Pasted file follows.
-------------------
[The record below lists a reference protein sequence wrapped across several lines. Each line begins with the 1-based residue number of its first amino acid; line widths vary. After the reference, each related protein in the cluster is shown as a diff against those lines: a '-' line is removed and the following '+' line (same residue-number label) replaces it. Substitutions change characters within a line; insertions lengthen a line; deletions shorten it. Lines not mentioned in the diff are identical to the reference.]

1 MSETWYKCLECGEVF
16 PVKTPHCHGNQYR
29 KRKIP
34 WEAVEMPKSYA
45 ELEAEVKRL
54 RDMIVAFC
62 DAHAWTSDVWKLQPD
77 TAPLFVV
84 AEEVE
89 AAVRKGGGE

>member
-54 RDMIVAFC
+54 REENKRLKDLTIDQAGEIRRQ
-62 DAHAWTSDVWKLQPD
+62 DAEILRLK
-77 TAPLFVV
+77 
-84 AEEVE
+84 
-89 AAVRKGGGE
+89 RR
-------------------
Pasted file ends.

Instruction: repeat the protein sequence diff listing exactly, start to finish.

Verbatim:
[The record below lists a reference protein sequence wrapped across several lines. Each line begins with the 1-based residue number of its first amino acid; line widths vary. After the reference, each related protein in the cluster is shown as a diff against those lines: a '-' line is removed and the following '+' line (same residue-number label) replaces it. Substitutions change characters within a line; insertions lengthen a line; deletions shorten it. Lines not mentioned in the diff are identical to the reference.]

1 MSETWYKCLECGEVF
16 PVKTPHCHGNQYR
29 KRKIP
34 WEAVEMPKSYA
45 ELEAEVKRL
54 RDMIVAFC
62 DAHAWTSDVWKLQPD
77 TAPLFVV
84 AEEVE
89 AAVRKGGGE

>member
-54 RDMIVAFC
+54 REENKRLKDLTIDQAGEIRRQ
-62 DAHAWTSDVWKLQPD
+62 DAEILRLK
-77 TAPLFVV
+77 
-84 AEEVE
+84 
-89 AAVRKGGGE
+89 RR